art classes

My First Painting Class

You never forget your first time. I was nervous, cleaned up a bit beforehand, even going so far as to put on a clean shirt. The moment finally arrived, awkward greetings were exchanged and soon enough, we found ourselves in my studio.

This is the first time I would teach a painting class.

“No matter how little you may think you know, you know a million more things than the person coming to you asking you for help”

-former studiomate Rita

Weeks earlier, I was convinced by my studiomate Rita to start teaching. She had been teaching metalworking and jewelry making for years, and seemed to be making a pretty good go of things. “If you really hate it, just stop doing it, but for now, you should just do it”, she told me, knowing my precarious financial situation in my relatively new digs in Austin.

first painting class, circa 2003

I hastily set up a loose schedule, faked my way through creating a page on my burgeoning website, and waited. I waited and waited until I finally got an email about my classes. After I called the woman back and set a time, I nervously waited for the day to arrive. That morning, all of the joy, confusion, uncertainty, nerves, and bravado of figuring out what to do during the first painting class built through the day.

The first ninety minutes are always the longest

I met Marilyn in the parking lot outside my studio, which was then located in a then lesser developed part of Austin that scared a lot of white people from driving into, especially at night. Around the same age as my mom, she was married and had grown up kids my age. We exchanged awkward introductions and walked back to my studio space.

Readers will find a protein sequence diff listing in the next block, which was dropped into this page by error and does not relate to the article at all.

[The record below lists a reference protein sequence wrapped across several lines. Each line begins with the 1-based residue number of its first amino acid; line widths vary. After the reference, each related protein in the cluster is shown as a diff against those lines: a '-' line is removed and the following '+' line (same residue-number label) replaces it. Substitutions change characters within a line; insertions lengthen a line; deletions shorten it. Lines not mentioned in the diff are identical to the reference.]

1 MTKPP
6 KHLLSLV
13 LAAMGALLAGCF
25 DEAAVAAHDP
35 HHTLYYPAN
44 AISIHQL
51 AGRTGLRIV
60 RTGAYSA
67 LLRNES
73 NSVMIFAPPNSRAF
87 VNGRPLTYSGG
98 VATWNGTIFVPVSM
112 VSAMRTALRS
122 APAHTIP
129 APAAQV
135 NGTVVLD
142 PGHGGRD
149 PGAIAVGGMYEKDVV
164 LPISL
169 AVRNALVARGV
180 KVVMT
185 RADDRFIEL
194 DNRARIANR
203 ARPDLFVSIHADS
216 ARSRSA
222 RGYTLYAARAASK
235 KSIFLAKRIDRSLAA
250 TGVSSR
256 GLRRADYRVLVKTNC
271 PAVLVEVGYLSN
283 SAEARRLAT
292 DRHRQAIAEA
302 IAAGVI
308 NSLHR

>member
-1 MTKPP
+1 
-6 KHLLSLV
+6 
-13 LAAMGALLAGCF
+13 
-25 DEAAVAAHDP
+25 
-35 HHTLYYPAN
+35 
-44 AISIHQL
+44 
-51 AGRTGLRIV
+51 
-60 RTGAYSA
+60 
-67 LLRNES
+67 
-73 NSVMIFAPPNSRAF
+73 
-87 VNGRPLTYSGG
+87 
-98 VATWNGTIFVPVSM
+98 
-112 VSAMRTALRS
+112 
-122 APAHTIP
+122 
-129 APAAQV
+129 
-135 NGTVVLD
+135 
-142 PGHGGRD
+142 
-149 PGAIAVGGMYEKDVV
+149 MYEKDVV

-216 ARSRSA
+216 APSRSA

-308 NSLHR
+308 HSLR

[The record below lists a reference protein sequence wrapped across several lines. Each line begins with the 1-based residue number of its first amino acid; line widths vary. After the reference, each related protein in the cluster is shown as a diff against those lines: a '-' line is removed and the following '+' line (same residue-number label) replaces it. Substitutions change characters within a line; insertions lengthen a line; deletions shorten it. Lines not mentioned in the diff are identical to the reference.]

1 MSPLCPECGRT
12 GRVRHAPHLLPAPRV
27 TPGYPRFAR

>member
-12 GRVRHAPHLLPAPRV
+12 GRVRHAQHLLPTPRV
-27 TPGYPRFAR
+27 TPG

It was there that I had her pull out some of her finished work that she said she had. Armed with some painting experience and some bad class experiences, I prepared my best poker face before looking at her work. Landscapes with pastels, and thick, acrylic brushmarks. I remember a beach scene with a stone wall about an inch and a half above the bottom of the canvas, with perhaps a column in there as well. Perhaps it was Greece. I never saw acrylic paint look so plastic before this moment. As I looked at her works on my easels, she gave me three directives, explicitly stated in this order:

“One. I don’t want to stop using a palette knife.
Two. I will not change what I paint.
Three. I like my colors and won’t change them at all.”

-my first student, at our first class

Baffled. I wasn’t quite sure how to react to that, but I was confident yelling, ‘Then why the hell are you taking painting lessons?’ wasn’t the correct thing to offer in this moment.

So I looked at her work and let her talk about it. I listened. I listened some more. She complained how other teachers wanted her to change everything about her work. I listened more, trying to figure out something to say about her work. More importantly, I wondered about the $80 check. Was she going to ask for it back? What would I do without those eighty bucks?

Like any bad date or breakup, you always want to smooth things with a few positives. Sprinkle in something nice to say, throw in a breezy compliment to break the silence. I realized I needed to find something in her paintings to grab a hold of and discuss. You can’t bullshit though. Pick out a strength, positive, or at least acknowledge a tendency or commitment.

So my first painting class officially began when I stared at her canvas filled with an inhumanly thick impasto of pastel pallete knife marks, and told her she had no fear of using paint. She half smiled and nodded, happy to see I noticed her markmaking.

We began to talk about her marks, the unvarying consistency of them, which led into her colors, which were washed out pastels with too much white. I offered some soft suggestions, pulling out a drawing pad and began to explain space across a canvas to her. I started pointing out how other artists use markmaking, expressing my own love of and belief in the importance of thick paint. Soon, time was flying by and I hadn’t scared her off.